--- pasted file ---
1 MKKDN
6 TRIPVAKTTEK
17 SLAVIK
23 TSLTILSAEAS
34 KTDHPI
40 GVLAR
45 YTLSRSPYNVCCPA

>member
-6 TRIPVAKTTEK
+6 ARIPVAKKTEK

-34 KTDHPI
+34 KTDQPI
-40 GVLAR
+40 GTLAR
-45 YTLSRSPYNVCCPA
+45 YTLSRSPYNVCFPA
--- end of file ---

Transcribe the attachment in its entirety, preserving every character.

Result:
1 MKKDN
6 TRIPVAKTTEK
17 SLAVIK
23 TSLTILSAEAS
34 KTDHPI
40 GVLAR
45 YTLSRSPYNVCCPA

>member
-6 TRIPVAKTTEK
+6 ARIPVAKKTEK

-34 KTDHPI
+34 KTDQPI
-40 GVLAR
+40 GTLAR
-45 YTLSRSPYNVCCPA
+45 YTLSRSPYNVCFPA